Last updated on May 2018

Low-Dose Daunorubicin in Relapsed/Refractory Acute Leukemia


Brief description of study

In this pilot study, eligible patients will be treated with 5 days of low dose daunorubicin for one cycle only. Any patient who receives treatment on this protocol will be evaluable for toxicity. Each patient will be assessed for the development of toxicity at all scheduled visits (Days 1-5). Following participation on this brief pharmacodynamic trial, patients can then proceed to other conventional or investigational therapies, as clinically indicated.

Detailed Study Description

Disease relapse remains the primary challenge in the treatment of acute myeloid leukemia (AML) and acute lymphocytic leukemia (ALL). There is no standard of care treatment option for relapsed acute leukemia, and investigational therapies are recommended. Clinically targeting the leukemia stem cell (LSC) remains an unmet need in both AML and ALL. Therefore, a primary objective of this trial is to determine the molecular pharmacodynamic effects of low dose daunorubicin (DNR) on beta-catenin phosphorylation in serial bone marrow samples of patients with relapsed leukemia.

Prior to studying low-dose DNR in complex, multi-agent regimens, it is essential to confirm that it inhibits p-beta-catenin S552 in humans. This pilot study is designed to assess the feasibility and tolerability of low dose DNR administration to patients with relapsed/refractory AML and ALL, and obtain preliminary data regarding target engagement. A second objective is to demonstrate the safety and feasibility of low-dose daunorubicin administration in patients with relapsed/refractory acute leukemia.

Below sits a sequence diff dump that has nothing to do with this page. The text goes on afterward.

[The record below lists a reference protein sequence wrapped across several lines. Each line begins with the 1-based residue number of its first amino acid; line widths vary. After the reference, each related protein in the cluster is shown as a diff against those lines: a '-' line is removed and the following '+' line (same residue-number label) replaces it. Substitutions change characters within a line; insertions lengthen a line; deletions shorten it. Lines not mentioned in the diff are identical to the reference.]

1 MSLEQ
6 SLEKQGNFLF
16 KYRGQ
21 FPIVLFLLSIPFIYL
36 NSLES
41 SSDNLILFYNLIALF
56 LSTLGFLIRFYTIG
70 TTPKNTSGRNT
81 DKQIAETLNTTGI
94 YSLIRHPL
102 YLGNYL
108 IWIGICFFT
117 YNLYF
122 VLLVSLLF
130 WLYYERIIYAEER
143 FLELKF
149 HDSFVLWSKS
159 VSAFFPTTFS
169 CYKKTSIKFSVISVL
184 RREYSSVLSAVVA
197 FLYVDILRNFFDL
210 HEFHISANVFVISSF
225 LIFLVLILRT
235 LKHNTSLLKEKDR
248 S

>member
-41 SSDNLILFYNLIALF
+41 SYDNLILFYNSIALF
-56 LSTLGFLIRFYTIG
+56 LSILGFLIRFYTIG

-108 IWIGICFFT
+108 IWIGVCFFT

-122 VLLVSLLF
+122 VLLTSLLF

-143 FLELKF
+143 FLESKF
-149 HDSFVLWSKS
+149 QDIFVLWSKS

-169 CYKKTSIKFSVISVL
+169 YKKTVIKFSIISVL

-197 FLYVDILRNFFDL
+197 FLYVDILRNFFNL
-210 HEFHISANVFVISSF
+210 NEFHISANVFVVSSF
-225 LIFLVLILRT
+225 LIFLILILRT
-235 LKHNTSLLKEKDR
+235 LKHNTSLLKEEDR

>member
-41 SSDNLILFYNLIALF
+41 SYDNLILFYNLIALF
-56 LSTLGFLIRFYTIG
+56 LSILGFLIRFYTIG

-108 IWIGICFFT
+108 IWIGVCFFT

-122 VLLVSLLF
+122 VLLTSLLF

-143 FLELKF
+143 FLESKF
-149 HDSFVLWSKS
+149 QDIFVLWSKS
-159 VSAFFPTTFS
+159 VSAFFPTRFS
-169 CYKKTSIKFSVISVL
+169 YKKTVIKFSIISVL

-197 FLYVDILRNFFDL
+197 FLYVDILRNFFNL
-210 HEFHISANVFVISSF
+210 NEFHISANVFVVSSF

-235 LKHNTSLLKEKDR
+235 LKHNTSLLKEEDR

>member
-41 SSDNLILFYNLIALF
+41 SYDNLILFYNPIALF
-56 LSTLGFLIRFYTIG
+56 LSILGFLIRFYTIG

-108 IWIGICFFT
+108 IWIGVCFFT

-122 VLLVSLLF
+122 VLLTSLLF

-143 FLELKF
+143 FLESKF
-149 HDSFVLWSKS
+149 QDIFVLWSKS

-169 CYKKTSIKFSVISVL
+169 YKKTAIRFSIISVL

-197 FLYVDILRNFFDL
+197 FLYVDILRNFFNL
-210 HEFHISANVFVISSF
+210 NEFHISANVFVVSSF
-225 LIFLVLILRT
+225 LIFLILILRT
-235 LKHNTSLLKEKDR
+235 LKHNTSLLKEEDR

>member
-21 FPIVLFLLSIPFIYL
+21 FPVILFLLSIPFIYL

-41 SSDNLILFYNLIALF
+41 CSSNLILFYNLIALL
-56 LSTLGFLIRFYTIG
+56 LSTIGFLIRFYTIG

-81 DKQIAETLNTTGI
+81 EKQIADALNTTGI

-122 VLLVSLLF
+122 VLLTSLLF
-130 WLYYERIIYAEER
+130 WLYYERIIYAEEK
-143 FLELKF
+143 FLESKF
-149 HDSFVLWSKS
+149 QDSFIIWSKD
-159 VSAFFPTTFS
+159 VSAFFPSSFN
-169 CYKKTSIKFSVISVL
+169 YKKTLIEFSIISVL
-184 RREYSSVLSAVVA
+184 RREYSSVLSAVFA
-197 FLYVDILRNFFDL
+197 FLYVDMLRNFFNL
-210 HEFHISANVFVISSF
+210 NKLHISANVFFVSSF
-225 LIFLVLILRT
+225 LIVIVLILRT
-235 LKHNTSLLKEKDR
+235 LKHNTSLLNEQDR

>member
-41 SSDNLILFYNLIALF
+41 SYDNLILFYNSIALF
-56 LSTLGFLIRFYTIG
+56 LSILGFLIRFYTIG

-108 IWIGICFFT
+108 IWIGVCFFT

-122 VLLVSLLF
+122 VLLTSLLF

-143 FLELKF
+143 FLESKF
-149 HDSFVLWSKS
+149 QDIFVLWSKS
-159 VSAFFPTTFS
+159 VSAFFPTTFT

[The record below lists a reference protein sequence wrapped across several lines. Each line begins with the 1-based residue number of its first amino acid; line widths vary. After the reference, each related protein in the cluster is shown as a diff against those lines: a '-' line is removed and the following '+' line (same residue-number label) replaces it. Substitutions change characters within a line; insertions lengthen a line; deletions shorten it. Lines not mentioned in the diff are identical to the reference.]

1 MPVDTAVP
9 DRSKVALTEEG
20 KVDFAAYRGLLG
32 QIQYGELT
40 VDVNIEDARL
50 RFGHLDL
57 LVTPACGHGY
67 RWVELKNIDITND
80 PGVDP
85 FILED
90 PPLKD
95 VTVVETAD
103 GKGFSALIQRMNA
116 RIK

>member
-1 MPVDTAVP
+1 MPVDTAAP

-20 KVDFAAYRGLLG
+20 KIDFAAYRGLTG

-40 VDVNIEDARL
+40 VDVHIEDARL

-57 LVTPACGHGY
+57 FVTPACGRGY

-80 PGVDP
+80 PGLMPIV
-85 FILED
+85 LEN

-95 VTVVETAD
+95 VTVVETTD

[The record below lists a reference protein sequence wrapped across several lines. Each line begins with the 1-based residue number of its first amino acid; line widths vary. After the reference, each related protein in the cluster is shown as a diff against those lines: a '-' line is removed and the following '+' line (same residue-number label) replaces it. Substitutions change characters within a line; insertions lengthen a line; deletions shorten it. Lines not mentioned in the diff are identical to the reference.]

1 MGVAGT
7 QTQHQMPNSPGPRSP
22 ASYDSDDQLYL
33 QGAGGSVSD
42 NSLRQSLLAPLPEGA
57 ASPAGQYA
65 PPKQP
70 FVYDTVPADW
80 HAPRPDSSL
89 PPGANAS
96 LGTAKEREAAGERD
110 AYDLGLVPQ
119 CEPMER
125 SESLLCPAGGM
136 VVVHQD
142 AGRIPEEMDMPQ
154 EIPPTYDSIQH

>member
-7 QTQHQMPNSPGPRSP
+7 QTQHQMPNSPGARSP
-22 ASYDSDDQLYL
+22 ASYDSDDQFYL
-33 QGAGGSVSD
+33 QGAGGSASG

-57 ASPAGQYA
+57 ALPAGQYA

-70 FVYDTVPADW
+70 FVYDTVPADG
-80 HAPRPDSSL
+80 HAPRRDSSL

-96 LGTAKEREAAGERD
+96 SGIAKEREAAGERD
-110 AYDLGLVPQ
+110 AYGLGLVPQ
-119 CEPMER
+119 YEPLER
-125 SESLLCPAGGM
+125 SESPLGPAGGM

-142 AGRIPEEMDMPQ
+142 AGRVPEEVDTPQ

Beta-catenin phosphorylation will be measured by immunohistochemistry assay in bone marrow samples taken from patients at study entry and at Day 8 following study therapy with low-dose DNR. The investigators will also measure the pharmacokinetics of low dose DNR in these patients, to enable preliminary PK-PD analyses and because there are essentially no PK data for DNR at comparable doses using modern analytical methodologies.

Following participation on this brief pharmacodynamic proof-of-concept trial, patients can then proceed to other conventional or investigational therapies, as clinically indicated.

Clinical Study Identifier: NCT02914977

Contact Investigators or Research Sites near you

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Kerry Hepler, RN

University of Kansas Cancer Center - Clinical Research Center
Fairway, KS United States
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